Launched by students at Middlebury College, the Wild Hometown Movement is an alliance of place-based, youth-powered environmental clubs and educational programs whose goal is to empower the next generation of environmental leaders. Working on a local scale, student leaders connect youth to the natural world in their college towns and their own hometowns by inspiring young people to be advocates and champions for natural landscapes in the future.
The Charles H.W. Foster award recognizes academic institutions that demonstrate exemplary leadership in land conservation and aims to highlight their continued work as a model for others. The award is named for the distinguished conservation leader and mentor who, throughout a career of leadership in both the academic and public sectors, was a remarkable catalyst of conservation initiatives, serving as a key player in the establishment of both the Cape Cod National Seashore and the Silvio O. Conte National Wildlife Refuge.
Each year, ALPINE convenes academic leaders, faculty and students for a day-long meeting focused on topics related to land protection efforts in academic settings. From techniques for permanently protecting academic lands to building relationships with community land trusts to new research and curriculum resources, the event provides inspiration and practical solutions suited for a wide range of practitioners and institutions.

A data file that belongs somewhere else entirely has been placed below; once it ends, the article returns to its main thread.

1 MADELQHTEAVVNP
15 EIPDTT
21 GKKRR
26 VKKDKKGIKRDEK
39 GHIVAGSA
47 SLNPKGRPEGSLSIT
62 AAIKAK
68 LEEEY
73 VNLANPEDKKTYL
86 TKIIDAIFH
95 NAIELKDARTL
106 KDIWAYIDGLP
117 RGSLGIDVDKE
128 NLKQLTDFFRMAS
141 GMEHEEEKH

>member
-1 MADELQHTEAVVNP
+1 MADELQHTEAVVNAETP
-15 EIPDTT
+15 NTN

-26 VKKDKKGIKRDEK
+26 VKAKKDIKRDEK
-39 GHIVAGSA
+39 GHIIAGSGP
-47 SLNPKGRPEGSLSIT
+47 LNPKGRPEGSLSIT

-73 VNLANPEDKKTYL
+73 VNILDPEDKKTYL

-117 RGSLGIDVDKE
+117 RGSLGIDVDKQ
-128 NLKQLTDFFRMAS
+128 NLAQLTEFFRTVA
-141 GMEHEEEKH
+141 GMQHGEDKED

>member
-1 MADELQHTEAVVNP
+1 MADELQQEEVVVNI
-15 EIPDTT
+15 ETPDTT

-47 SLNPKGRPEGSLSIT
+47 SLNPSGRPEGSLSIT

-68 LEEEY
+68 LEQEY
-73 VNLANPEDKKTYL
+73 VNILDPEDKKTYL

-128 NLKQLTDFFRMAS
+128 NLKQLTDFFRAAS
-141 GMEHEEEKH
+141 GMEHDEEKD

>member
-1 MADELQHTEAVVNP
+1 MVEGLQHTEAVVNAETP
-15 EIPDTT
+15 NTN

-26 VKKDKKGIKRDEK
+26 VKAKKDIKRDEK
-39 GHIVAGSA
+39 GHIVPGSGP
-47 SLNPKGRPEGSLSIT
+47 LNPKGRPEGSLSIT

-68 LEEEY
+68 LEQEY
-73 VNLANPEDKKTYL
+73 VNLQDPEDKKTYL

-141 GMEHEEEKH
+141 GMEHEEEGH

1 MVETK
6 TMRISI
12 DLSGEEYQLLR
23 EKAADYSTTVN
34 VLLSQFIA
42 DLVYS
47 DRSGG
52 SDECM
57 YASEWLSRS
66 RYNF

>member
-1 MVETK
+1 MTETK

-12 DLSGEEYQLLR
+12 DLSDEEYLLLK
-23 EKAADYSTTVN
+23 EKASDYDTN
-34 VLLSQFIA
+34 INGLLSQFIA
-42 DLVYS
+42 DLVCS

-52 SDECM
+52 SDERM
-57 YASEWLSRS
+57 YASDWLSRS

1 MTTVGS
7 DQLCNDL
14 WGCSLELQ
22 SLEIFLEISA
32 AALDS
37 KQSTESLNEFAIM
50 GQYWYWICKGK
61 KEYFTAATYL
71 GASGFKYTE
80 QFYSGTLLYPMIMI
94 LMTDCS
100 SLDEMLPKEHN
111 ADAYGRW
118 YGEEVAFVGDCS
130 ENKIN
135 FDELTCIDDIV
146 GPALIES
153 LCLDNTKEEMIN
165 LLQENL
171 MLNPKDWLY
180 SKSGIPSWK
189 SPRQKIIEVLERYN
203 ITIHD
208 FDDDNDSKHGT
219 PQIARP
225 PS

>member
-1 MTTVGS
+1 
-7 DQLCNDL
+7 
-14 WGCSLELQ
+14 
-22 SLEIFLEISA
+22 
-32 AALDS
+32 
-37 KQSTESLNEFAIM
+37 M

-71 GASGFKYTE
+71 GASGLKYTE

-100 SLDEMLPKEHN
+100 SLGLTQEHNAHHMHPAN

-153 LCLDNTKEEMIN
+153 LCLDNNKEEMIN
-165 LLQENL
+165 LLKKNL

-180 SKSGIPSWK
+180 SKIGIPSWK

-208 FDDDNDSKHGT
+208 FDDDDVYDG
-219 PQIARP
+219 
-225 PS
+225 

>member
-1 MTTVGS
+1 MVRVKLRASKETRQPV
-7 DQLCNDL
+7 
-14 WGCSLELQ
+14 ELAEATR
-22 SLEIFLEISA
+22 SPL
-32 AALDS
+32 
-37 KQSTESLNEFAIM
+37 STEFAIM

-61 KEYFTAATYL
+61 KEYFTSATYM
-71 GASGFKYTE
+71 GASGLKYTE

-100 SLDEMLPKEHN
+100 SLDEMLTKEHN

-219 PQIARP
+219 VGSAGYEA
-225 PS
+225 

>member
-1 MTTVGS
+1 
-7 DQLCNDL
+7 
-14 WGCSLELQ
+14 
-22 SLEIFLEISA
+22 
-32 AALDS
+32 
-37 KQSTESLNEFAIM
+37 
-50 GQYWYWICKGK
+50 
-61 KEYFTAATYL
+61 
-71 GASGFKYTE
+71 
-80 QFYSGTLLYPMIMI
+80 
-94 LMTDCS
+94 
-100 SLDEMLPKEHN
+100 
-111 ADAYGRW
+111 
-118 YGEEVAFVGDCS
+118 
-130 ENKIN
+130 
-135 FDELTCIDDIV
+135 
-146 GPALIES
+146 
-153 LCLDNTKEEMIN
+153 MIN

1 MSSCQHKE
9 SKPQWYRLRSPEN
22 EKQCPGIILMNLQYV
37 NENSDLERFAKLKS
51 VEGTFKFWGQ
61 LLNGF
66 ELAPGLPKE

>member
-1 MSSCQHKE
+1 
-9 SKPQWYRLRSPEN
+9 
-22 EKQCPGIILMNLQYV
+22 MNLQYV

The Conservation Economics initiative helps to communicate the economic value of land conservation and refute claims of negative impacts, to facilitate new funding streams for land conservation. This initiative aims to grow the pool of available funding for land conservation by obtaining the support of non-traditional conservation partners.
The WWF&C Conservation Finance team works through the Conservation Finance Network to connect with a growing community of conservation finance practitioners in the United States and around the world, sharing innovative finance mechanisms for funding land protection and applying them in ways that will conserve more land, more effectively.
The New England Conservation Finance Roundtables bring together regional and national thinkers representing NGOs, foundations, investment advisors, state and federal agencies, universities, and landowners to explore new strategies to confront a troubling upward trend in forest and farmland conversion to development coupled with slowing rates of land protection.
A report including a collection of data on public conservation funding at the federal, state, and local levels for all New England states. It is a reference for conservationists working in New England and a foundation for conversations about current and future avenues for increased conservation funding in the region.